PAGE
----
Even more than 150 years after the battle, there's still plenty at Gettysburg that kind of makes you feel like you're stepping back in time. Some things, like the stone walls that are an essential part of any Civil War landscape—those are actually the real deal. Other things are a little more kitschy, like visitors doing battlefield tours in horse-drawn carriages.
Katie Lawhon prefers to walk the battlefield. As a veteran park ranger, there aren’t too many surprises left here on the Gettysburg landscape. But you can still hear the excitement in her voice when she hikes some of the most legendary places on the battlefield.
“This is important ground,” Lawhon says, as she looks out across a storied site called Devil’s Den. “We have heavy fighting on the second day of the battle. General Hood attacked nearly a mile of open ground, uphill, against this position, and they took it.”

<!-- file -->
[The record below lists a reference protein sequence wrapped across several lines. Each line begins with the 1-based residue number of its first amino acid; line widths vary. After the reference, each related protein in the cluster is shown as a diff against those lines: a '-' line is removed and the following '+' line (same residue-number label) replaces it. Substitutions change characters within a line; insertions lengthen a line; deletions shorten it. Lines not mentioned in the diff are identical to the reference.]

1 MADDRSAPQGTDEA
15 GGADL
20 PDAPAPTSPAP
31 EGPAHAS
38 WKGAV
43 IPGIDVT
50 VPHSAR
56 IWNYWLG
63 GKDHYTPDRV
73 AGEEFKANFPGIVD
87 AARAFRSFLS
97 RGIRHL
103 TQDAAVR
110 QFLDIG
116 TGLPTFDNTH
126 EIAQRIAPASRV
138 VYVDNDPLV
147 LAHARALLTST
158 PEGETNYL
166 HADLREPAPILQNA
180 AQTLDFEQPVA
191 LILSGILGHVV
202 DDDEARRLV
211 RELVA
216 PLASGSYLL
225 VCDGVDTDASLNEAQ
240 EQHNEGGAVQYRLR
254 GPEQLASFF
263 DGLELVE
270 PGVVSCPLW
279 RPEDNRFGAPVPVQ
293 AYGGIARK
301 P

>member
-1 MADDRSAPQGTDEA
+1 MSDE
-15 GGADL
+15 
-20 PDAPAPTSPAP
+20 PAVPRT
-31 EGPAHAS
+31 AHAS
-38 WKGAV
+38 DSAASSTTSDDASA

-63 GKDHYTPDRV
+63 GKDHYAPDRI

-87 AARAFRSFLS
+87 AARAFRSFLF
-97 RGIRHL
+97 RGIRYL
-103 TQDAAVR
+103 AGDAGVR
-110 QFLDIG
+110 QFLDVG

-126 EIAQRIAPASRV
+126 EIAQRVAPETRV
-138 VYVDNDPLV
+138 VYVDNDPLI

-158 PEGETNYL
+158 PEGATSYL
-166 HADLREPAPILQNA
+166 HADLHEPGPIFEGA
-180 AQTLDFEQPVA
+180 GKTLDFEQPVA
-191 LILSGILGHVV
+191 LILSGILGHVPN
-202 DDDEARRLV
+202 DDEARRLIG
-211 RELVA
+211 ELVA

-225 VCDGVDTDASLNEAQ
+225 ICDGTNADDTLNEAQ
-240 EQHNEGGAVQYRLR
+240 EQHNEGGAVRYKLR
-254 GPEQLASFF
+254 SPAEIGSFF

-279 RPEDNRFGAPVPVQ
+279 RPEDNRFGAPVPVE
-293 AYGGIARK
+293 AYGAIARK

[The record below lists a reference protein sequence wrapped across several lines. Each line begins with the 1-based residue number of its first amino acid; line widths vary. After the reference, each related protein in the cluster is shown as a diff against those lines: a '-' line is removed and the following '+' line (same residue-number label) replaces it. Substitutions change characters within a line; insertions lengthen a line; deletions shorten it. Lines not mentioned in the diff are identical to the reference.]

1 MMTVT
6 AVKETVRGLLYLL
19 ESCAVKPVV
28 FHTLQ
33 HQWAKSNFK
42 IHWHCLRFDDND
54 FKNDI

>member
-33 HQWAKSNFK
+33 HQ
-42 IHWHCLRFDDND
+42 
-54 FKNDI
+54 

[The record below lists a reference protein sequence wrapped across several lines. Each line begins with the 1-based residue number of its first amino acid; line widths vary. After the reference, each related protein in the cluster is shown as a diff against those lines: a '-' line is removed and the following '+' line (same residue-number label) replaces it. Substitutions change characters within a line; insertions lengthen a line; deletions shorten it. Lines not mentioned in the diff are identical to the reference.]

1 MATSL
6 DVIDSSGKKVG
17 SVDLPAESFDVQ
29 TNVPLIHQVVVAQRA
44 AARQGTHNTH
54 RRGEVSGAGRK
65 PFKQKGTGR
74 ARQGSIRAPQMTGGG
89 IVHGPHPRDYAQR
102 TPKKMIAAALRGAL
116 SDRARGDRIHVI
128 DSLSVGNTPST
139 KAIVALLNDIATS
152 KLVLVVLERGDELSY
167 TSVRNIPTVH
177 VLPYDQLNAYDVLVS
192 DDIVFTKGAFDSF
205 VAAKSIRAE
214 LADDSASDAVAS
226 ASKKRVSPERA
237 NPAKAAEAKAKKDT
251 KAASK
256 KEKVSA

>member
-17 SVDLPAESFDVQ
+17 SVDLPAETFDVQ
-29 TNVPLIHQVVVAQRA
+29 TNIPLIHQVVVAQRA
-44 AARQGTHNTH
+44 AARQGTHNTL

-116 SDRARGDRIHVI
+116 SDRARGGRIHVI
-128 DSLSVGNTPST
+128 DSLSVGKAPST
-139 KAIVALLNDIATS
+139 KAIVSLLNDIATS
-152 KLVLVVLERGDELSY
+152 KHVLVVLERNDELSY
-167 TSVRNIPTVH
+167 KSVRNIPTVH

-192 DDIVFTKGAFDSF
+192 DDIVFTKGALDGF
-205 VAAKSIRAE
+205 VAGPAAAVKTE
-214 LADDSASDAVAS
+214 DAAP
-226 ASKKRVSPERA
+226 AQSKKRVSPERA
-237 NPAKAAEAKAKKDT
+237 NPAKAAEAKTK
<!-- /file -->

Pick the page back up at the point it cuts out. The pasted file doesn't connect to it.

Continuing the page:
Devil's Den was one of the more dramatic landscapes at Gettysburg in July 1863. It was a sloped, open field, strewn with giant boulders. Soldiers would have used these rocks for temporary cover as they made their attacks. But by the 1990s, the whole area had grown up into a wall of trees. Lawhon says park rangers even had to use historic photos to show tourists what it used to look like.